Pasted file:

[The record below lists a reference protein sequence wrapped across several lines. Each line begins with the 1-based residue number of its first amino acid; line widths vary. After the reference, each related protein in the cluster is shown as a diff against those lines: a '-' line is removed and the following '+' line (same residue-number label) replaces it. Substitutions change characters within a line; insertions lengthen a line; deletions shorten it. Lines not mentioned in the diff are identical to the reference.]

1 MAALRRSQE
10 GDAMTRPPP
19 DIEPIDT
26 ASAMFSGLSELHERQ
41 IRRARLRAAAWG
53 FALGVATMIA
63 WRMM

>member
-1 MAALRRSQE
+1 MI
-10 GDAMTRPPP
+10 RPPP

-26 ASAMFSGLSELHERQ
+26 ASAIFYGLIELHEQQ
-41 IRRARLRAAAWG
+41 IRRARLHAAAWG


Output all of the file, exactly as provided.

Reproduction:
[The record below lists a reference protein sequence wrapped across several lines. Each line begins with the 1-based residue number of its first amino acid; line widths vary. After the reference, each related protein in the cluster is shown as a diff against those lines: a '-' line is removed and the following '+' line (same residue-number label) replaces it. Substitutions change characters within a line; insertions lengthen a line; deletions shorten it. Lines not mentioned in the diff are identical to the reference.]

1 MAALRRSQE
10 GDAMTRPPP
19 DIEPIDT
26 ASAMFSGLSELHERQ
41 IRRARLRAAAWG
53 FALGVATMIA
63 WRMM

>member
-1 MAALRRSQE
+1 MI
-10 GDAMTRPPP
+10 RPPP

-26 ASAMFSGLSELHERQ
+26 ASAIFYGLIELHEQQ
-41 IRRARLRAAAWG
+41 IRRARLHAAAWG